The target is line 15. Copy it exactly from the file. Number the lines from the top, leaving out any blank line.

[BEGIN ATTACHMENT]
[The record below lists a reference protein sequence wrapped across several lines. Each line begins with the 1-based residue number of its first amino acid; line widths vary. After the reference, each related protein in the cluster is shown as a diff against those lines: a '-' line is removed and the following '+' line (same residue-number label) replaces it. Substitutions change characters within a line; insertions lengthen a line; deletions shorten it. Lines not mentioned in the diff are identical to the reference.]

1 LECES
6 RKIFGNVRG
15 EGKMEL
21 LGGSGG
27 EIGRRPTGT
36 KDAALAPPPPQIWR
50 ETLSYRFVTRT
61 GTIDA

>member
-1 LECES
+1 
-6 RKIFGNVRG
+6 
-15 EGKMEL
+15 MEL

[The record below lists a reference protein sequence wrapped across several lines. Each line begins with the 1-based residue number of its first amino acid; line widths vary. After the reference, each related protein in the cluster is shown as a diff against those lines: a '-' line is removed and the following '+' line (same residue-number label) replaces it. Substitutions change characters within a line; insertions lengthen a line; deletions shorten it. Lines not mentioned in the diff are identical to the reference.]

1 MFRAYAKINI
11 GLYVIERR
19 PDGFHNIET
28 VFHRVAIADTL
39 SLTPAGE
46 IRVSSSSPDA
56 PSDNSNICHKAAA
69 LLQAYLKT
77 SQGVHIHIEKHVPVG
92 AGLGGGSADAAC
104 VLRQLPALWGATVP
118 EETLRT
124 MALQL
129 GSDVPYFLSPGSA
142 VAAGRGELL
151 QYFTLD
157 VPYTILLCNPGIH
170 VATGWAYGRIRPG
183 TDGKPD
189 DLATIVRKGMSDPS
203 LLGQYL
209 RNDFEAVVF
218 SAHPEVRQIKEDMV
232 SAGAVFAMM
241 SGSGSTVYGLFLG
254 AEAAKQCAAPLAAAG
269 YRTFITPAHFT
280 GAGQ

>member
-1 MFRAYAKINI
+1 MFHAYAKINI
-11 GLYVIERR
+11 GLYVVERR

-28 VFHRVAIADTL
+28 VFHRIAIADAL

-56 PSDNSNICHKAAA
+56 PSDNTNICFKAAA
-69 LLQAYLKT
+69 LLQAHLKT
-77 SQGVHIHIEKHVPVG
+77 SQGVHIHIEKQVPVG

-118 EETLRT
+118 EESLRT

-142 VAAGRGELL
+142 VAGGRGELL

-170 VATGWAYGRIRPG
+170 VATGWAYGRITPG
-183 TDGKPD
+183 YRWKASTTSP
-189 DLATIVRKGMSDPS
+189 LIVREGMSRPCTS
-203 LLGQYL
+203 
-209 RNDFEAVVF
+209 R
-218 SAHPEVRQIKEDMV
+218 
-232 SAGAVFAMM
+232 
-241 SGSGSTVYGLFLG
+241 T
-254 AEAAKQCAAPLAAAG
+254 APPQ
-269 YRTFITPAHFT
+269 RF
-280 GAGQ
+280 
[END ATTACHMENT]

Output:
-15 EGKMEL